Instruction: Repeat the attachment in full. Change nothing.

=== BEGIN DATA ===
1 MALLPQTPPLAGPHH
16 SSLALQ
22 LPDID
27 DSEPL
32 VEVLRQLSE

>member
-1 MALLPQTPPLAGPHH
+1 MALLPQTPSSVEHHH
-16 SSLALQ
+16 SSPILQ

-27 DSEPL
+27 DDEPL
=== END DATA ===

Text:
1 MALLPQTPPLAGPHH
16 SSLALQ
22 LPDID
27 DSEPL
32 VEVLRQLSE

>member
-1 MALLPQTPPLAGPHH
+1 MALLPQTPSSVEHHH
-16 SSLALQ
+16 SSPILQ

-27 DSEPL
+27 DDEPL